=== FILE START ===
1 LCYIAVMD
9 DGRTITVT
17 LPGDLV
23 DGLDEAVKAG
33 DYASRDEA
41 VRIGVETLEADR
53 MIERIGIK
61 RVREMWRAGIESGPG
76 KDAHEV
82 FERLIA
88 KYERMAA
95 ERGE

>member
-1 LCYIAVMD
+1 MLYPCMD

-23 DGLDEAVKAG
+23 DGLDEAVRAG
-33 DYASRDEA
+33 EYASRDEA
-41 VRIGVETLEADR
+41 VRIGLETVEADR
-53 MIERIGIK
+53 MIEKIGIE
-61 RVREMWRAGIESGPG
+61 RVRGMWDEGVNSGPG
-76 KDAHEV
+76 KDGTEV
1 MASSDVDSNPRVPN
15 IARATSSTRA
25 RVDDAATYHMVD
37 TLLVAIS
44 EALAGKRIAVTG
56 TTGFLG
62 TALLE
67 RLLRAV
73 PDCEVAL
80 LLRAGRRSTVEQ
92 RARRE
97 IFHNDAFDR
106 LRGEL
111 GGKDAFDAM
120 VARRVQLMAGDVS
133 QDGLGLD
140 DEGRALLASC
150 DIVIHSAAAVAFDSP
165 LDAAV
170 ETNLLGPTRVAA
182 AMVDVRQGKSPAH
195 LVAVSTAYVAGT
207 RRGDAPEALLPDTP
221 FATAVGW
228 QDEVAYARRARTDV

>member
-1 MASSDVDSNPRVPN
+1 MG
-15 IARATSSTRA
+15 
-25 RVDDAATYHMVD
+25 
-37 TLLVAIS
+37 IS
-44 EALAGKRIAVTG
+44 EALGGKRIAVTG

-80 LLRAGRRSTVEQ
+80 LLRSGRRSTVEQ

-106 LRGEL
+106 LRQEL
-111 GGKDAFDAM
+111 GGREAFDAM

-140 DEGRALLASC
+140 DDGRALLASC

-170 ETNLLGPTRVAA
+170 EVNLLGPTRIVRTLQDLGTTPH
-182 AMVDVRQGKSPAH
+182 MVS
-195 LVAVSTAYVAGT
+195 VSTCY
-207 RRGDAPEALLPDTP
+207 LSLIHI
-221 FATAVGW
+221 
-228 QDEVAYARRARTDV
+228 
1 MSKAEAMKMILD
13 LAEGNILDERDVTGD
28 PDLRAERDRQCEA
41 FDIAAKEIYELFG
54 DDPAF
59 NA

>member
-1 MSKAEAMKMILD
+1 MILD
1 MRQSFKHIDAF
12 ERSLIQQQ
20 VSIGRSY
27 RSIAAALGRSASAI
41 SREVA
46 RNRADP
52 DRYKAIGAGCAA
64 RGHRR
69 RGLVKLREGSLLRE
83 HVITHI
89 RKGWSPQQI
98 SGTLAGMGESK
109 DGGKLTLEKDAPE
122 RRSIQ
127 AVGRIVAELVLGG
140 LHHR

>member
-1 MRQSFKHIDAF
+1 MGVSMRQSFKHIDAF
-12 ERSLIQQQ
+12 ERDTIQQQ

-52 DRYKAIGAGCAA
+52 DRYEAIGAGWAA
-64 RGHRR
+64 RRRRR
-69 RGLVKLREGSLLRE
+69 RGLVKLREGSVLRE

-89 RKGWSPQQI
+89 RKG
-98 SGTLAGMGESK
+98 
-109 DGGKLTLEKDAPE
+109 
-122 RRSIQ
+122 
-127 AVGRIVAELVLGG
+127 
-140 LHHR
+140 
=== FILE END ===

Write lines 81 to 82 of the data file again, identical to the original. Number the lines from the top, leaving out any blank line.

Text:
+221 
-228 QDEVAYARRARTDV